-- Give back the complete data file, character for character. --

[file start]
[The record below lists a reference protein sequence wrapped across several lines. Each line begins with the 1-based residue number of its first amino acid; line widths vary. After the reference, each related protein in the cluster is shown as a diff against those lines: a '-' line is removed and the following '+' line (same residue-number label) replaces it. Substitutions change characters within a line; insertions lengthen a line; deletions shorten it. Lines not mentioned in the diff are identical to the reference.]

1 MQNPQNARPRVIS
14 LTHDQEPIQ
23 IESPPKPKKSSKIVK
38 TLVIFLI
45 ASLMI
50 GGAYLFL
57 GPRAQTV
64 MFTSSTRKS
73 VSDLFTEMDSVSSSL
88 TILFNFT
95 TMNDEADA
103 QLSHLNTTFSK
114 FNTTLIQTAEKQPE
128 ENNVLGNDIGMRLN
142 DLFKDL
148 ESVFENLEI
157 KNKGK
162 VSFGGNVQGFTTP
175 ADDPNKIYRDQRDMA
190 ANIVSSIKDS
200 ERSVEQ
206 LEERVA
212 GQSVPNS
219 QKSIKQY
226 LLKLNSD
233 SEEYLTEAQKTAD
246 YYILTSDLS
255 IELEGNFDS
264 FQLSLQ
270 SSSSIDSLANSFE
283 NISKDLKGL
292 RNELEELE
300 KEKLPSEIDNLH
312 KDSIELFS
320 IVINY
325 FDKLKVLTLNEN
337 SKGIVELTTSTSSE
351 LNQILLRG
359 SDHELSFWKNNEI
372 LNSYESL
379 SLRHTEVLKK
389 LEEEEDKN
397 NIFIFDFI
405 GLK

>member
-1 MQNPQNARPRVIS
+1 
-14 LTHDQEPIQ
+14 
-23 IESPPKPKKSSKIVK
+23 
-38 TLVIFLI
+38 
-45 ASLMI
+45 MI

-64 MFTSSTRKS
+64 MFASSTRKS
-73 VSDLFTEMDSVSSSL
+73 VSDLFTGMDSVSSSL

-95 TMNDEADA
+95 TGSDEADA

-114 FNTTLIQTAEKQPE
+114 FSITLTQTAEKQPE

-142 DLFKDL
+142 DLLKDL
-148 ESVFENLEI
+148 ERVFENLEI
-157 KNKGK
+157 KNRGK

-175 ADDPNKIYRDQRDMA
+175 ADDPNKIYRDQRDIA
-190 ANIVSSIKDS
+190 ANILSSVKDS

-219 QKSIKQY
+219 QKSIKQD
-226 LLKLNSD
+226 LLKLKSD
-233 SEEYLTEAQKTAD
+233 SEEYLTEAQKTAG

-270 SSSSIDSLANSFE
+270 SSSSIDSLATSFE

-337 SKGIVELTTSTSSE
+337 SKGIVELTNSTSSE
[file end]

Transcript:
[The record below lists a reference protein sequence wrapped across several lines. Each line begins with the 1-based residue number of its first amino acid; line widths vary. After the reference, each related protein in the cluster is shown as a diff against those lines: a '-' line is removed and the following '+' line (same residue-number label) replaces it. Substitutions change characters within a line; insertions lengthen a line; deletions shorten it. Lines not mentioned in the diff are identical to the reference.]

1 MQNPQNARPRVIS
14 LTHDQEPIQ
23 IESPPKPKKSSKIVK
38 TLVIFLI
45 ASLMI
50 GGAYLFL
57 GPRAQTV
64 MFTSSTRKS
73 VSDLFTEMDSVSSSL
88 TILFNFT
95 TMNDEADA
103 QLSHLNTTFSK
114 FNTTLIQTAEKQPE
128 ENNVLGNDIGMRLN
142 DLFKDL
148 ESVFENLEI
157 KNKGK
162 VSFGGNVQGFTTP
175 ADDPNKIYRDQRDMA
190 ANIVSSIKDS
200 ERSVEQ
206 LEERVA
212 GQSVPNS
219 QKSIKQY
226 LLKLNSD
233 SEEYLTEAQKTAD
246 YYILTSDLS
255 IELEGNFDS
264 FQLSLQ
270 SSSSIDSLANSFE
283 NISKDLKGL
292 RNELEELE
300 KEKLPSEIDNLH
312 KDSIELFS
320 IVINY
325 FDKLKVLTLNEN
337 SKGIVELTTSTSSE
351 LNQILLRG
359 SDHELSFWKNNEI
372 LNSYESL
379 SLRHTEVLKK
389 LEEEEDKN
397 NIFIFDFI
405 GLK

>member
-1 MQNPQNARPRVIS
+1 
-14 LTHDQEPIQ
+14 
-23 IESPPKPKKSSKIVK
+23 
-38 TLVIFLI
+38 
-45 ASLMI
+45 MI

-64 MFTSSTRKS
+64 MFASSTRKS
-73 VSDLFTEMDSVSSSL
+73 VSDLFTGMDSVSSSL

-95 TMNDEADA
+95 TGSDEADA

-114 FNTTLIQTAEKQPE
+114 FSITLTQTAEKQPE

-142 DLFKDL
+142 DLLKDL
-148 ESVFENLEI
+148 ERVFENLEI
-157 KNKGK
+157 KNRGK

-175 ADDPNKIYRDQRDMA
+175 ADDPNKIYRDQRDIA
-190 ANIVSSIKDS
+190 ANILSSVKDS

-219 QKSIKQY
+219 QKSIKQD
-226 LLKLNSD
+226 LLKLKSD
-233 SEEYLTEAQKTAD
+233 SEEYLTEAQKTAG

-270 SSSSIDSLANSFE
+270 SSSSIDSLATSFE

-337 SKGIVELTTSTSSE
+337 SKGIVELTNSTSSE